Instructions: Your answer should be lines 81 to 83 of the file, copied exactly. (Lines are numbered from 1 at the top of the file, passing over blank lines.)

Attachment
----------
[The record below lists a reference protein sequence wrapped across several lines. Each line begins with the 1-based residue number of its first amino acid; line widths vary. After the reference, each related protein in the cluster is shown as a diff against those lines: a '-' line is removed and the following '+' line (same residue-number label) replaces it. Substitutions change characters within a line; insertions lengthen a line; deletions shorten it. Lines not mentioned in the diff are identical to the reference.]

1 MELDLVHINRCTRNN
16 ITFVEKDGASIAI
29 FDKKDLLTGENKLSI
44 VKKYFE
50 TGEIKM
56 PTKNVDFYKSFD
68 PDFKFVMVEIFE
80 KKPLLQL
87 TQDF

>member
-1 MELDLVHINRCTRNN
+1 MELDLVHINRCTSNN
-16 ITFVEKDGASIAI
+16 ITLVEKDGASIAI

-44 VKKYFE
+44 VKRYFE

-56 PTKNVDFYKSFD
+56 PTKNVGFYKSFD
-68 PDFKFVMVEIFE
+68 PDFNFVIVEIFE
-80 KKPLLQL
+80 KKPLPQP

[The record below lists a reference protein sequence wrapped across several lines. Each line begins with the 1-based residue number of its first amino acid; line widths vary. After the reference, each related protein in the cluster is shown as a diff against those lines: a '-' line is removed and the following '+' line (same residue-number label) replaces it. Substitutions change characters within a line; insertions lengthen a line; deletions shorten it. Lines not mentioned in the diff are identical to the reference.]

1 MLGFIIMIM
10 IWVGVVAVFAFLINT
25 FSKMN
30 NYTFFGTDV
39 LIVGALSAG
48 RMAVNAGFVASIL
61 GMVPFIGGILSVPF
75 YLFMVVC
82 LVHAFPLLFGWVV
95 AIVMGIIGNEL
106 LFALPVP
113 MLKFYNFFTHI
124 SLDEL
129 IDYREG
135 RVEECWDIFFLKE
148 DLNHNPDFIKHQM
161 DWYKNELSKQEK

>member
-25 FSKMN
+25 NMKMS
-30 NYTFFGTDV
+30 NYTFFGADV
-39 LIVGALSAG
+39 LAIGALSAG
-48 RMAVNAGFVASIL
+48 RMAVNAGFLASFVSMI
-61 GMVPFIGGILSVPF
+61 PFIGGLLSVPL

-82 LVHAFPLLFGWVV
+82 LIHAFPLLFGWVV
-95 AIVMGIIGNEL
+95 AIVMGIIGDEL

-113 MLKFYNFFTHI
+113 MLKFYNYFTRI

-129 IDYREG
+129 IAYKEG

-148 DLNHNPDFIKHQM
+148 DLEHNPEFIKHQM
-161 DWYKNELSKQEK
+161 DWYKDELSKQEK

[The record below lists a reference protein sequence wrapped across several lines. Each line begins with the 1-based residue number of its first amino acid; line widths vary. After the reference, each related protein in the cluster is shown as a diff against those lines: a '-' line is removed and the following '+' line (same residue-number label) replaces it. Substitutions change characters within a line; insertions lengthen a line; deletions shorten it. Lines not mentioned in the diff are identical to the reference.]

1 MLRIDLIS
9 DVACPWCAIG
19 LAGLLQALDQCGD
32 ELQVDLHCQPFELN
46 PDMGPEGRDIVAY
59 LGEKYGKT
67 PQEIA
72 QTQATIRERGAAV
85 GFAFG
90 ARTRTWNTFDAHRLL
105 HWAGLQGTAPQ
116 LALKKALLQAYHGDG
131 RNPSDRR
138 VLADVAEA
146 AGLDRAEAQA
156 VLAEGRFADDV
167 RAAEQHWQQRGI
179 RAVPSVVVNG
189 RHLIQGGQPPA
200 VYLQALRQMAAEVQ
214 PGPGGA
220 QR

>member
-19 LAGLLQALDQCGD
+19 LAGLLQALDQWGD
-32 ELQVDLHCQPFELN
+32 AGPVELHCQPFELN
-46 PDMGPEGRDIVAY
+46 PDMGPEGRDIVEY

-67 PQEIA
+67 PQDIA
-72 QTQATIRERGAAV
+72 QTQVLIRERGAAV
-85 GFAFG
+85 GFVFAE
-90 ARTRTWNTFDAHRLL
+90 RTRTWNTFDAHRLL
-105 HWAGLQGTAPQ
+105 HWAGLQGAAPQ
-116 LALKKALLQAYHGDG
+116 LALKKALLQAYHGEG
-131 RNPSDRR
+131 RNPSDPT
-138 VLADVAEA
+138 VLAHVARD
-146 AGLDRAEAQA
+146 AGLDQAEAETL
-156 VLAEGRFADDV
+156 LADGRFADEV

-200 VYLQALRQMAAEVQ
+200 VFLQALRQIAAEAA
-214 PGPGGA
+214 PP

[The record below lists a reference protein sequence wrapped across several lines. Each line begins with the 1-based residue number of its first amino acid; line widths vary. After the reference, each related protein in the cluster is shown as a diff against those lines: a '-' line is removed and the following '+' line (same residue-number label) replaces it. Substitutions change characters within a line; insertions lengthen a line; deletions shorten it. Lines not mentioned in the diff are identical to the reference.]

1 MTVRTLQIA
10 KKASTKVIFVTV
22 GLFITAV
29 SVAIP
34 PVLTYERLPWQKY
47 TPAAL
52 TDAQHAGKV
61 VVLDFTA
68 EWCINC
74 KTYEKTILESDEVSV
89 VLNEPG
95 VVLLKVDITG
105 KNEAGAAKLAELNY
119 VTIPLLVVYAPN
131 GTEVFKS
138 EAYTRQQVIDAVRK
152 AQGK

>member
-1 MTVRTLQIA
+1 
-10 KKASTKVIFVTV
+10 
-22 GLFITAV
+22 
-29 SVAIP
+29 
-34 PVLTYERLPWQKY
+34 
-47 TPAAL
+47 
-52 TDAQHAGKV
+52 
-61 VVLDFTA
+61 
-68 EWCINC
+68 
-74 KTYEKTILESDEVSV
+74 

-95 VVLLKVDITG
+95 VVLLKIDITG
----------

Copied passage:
156 VLAEGRFADDV
167 RAAEQHWQQRGI
179 RAVPSVVVNG